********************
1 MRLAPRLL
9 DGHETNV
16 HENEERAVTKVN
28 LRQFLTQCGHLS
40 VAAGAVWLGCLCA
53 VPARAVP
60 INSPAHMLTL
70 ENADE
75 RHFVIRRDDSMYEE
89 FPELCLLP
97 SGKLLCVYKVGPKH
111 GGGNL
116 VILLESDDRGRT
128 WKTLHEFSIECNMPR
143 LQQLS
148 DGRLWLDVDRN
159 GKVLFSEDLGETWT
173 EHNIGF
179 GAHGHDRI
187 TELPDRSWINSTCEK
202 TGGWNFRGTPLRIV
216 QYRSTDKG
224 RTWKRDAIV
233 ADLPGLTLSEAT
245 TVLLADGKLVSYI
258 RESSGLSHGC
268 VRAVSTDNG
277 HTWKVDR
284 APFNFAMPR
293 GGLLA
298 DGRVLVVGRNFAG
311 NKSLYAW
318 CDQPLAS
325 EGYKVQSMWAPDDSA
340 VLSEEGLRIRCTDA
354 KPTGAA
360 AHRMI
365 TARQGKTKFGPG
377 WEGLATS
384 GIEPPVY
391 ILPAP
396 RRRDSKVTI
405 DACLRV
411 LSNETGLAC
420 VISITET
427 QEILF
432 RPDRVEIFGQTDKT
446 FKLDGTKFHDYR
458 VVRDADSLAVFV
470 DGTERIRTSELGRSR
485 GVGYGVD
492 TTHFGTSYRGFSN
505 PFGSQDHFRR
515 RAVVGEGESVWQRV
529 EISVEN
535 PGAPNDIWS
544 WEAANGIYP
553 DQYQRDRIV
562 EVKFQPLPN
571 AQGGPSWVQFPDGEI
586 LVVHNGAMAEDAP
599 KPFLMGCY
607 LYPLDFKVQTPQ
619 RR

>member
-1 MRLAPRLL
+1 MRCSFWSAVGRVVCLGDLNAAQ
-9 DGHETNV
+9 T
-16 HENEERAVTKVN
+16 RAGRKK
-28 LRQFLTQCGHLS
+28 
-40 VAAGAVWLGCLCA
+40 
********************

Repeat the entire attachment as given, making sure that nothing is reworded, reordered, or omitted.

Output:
1 MRLAPRLL
9 DGHETNV
16 HENEERAVTKVN
28 LRQFLTQCGHLS
40 VAAGAVWLGCLCA
53 VPARAVP
60 INSPAHMLTL
70 ENADE
75 RHFVIRRDDSMYEE
89 FPELCLLP
97 SGKLLCVYKVGPKH
111 GGGNL
116 VILLESDDRGRT
128 WKTLHEFSIECNMPR
143 LQQLS
148 DGRLWLDVDRN
159 GKVLFSEDLGETWT
173 EHNIGF
179 GAHGHDRI
187 TELPDRSWINSTCEK
202 TGGWNFRGTPLRIV
216 QYRSTDKG
224 RTWKRDAIV
233 ADLPGLTLSEAT
245 TVLLADGKLVSYI
258 RESSGLSHGC
268 VRAVSTDNG
277 HTWKVDR
284 APFNFAMPR
293 GGLLA
298 DGRVLVVGRNFAG
311 NKSLYAW
318 CDQPLAS
325 EGYKVQSMWAPDDSA
340 VLSEEGLRIRCTDA
354 KPTGAA
360 AHRMI
365 TARQGKTKFGPG
377 WEGLATS
384 GIEPPVY
391 ILPAP
396 RRRDSKVTI
405 DACLRV
411 LSNETGLAC
420 VISITET
427 QEILF
432 RPDRVEIFGQTDKT
446 FKLDGTKFHDYR
458 VVRDADSLAVFV
470 DGTERIRTSELGRSR
485 GVGYGVD
492 TTHFGTSYRGFSN
505 PFGSQDHFRR
515 RAVVGEGESVWQRV
529 EISVEN
535 PGAPNDIWS
544 WEAANGIYP
553 DQYQRDRIV
562 EVKFQPLPN
571 AQGGPSWVQFPDGEI
586 LVVHNGAMAEDAP
599 KPFLMGCY
607 LYPLDFKVQTPQ
619 RR

>member
-1 MRLAPRLL
+1 MRCSFWSAVGRVVCLGDLNAAQ
-9 DGHETNV
+9 T
-16 HENEERAVTKVN
+16 RAGRKK
-28 LRQFLTQCGHLS
+28 
-40 VAAGAVWLGCLCA
+40 